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These observations have implications for influenza surveillance and vaccine formulation; in particular, the possibility exists that parallel amino acid replacements could serve as a predictor of new dominant strains. Unlike most pathogens where exposure leads to lasting immunity in the host, influenza A virus presents a moving antigenic target, evading specific immunity triggered by previous infections. Antigenic shift occurs when the virus acquires an HA of a different influenza subtype via reassortment of one or more gene segments and is thought to be the basis for the more devastating influenza pandemics that occurred several times in the last century.
There have been three pandemics in the last hundred years: in 1918 (H1N1 subtype), 1957 (H2N2 subtype), and in 1968 (H3N2 subtype).
The Influenza Genome Sequencing Project, funded and managed by the US National Institute of Allergy and Infectious Diseases, has recently generated over 1000 fully sequenced influenza genomes from clinical isolates obtained between 19 and publicly available in Genbank .
One goal of this project was to provide researchers with a large set of sequenced isolates that represent a relatively unbiased, i.e., not enriched in antigenically novel isolates, view of influenza strains in the population .
The observations of extremely rapid evolution of influenza A, especially in the HA gene, has led to the suggestion that the evolution of the surface regions of the HA is driven by continual positive selection.
In particular, Ratner et al., in a phylogenetic analysis of human H3 subtype HA genes, found a significantly higher rate of amino acid replacements than silent changes in antigenic positions of the HA1 domain (which consists of the N-terminal 329 residues of HA and includes the epitopes recognized by the immune system) as compared to the same rates (or rate ratios) for the C-terminal HA2 domain .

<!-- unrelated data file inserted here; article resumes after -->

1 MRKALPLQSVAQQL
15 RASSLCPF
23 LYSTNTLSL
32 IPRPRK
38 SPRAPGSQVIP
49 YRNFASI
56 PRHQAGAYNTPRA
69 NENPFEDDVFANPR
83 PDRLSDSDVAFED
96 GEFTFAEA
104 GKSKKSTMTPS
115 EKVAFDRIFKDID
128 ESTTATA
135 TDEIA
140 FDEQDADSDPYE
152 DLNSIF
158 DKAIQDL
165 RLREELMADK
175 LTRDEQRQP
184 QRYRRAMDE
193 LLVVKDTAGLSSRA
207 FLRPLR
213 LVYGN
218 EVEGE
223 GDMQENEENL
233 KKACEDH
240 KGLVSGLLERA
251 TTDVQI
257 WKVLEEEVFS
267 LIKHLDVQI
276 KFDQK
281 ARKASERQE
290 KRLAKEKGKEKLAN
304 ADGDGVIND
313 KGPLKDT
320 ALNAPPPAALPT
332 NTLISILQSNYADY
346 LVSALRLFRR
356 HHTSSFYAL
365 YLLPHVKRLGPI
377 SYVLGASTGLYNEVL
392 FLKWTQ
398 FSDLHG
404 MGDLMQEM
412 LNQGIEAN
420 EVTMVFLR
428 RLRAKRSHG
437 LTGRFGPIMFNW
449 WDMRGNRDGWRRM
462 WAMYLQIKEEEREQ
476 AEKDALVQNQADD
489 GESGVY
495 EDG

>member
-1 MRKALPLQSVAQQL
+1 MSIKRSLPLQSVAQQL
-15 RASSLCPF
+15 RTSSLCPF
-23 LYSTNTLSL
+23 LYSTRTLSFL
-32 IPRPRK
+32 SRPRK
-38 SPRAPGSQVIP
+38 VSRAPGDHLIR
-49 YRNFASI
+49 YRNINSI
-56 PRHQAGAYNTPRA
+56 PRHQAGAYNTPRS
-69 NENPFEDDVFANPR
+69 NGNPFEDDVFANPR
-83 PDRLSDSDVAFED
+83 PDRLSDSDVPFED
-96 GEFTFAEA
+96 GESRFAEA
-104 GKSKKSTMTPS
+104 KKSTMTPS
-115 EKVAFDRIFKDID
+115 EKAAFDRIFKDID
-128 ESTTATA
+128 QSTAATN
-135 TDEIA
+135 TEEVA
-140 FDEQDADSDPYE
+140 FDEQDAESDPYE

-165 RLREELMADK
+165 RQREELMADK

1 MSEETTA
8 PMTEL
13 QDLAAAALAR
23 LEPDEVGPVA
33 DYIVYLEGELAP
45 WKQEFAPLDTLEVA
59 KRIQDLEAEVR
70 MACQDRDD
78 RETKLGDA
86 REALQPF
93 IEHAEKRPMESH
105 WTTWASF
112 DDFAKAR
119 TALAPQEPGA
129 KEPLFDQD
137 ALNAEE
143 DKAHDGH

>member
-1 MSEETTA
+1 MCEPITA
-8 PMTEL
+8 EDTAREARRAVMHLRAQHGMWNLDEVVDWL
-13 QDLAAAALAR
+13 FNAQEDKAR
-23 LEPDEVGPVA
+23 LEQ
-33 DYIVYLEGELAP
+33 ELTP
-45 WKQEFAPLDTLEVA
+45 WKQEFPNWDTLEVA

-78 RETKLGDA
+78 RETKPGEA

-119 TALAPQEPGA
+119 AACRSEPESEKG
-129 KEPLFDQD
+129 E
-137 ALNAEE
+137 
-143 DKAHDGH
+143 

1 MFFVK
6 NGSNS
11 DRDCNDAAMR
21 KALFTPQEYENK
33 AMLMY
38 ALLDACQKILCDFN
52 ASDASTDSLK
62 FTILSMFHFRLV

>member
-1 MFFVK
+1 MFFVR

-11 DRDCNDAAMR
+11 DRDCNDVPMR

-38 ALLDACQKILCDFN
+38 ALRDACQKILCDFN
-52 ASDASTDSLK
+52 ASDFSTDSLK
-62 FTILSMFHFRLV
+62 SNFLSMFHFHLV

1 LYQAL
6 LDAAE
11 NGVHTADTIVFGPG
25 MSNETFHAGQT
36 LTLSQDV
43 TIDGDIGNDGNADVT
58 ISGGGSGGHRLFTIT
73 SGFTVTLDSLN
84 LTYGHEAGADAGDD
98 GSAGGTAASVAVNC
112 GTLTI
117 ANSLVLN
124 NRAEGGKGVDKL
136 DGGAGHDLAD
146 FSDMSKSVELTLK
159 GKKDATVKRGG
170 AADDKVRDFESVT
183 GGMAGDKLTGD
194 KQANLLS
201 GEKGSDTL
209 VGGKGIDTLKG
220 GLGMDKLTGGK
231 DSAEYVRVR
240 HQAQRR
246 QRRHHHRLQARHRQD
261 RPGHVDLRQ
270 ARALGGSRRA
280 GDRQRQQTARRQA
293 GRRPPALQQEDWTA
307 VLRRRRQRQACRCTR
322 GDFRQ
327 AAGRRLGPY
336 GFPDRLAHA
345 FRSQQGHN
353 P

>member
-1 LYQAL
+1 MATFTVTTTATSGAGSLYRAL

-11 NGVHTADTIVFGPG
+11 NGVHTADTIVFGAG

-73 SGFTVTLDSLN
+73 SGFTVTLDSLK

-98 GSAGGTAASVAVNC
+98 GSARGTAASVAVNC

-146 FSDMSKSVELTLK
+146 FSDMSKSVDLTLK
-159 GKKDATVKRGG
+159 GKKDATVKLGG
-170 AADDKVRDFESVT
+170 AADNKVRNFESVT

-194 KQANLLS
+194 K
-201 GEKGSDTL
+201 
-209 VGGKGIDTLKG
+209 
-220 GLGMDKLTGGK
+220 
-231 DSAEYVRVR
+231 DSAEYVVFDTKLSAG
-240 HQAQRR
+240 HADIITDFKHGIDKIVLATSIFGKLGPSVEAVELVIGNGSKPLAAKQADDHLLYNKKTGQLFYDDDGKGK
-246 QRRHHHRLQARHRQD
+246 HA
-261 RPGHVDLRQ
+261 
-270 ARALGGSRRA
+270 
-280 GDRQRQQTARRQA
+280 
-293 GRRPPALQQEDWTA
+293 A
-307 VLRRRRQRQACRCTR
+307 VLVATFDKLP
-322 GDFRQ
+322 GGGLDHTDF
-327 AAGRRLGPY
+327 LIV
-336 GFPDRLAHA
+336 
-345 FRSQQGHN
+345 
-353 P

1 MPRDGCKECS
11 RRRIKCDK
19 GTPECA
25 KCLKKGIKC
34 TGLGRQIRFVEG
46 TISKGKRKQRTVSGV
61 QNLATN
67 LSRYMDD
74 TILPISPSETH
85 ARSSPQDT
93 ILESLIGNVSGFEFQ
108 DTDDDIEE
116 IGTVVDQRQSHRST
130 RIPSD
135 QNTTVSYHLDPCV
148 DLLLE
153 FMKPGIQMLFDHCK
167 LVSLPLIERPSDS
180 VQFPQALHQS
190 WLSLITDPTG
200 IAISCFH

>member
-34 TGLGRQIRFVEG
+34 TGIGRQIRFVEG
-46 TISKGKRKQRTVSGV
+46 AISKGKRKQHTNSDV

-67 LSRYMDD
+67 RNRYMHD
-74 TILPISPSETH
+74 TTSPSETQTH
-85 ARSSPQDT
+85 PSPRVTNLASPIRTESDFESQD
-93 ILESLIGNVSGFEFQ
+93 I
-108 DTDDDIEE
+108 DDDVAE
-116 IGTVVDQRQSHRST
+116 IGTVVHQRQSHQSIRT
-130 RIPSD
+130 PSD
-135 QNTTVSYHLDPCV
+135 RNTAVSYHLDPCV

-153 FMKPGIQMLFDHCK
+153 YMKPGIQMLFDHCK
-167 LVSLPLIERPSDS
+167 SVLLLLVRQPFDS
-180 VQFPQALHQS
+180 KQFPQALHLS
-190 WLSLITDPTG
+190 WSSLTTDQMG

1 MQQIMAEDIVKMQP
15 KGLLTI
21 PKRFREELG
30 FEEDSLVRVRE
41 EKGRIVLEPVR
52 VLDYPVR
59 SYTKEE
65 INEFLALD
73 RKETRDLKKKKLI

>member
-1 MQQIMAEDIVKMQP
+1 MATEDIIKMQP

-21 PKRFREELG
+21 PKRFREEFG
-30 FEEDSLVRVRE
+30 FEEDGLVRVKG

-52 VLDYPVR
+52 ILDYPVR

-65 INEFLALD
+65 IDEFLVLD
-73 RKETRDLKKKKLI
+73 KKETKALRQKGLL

The finding that stasis is the prevailing modality of H3N2 evolution suggests that antigenic changes that lead to an increase in fitness typically result from epistatic interactions between several amino acid substitutions in the HA and, perhaps, other viral proteins.
Given this bias, it has been proposed that these positions would be useful in predicting future dominant epidemic variants .It has been emphasized that the phylogenetic tree for the HA1 of H3N2 isolates has a distinct, "ladder-like" shape, with a prominent trunk (the path from the root to the base of the latest included cluster of isolates) and, typically, short side branches .This study supported earlier findings of positive selection for those amino acid positions involved in receptor and antibody binding and, more specifically, for a subset of 18 amino acid sites in HA1. found that 9 of these 18 positions showed evidence of positive selection only in the internal branches and not the terminal branches (i.e.A number of parallel amino acid replacements – the same amino acid substitution occurring independently in different lineages – were also detected in H3N2 HA.These parallel mutations were, largely, associated with periods of rapid fitness change, indicating that there are major limitations on evolutionary pathways during antigenic change.
We show that the common view of the evolution of influenza virus as a rapid, positive selection-driven process is, at best, incomplete.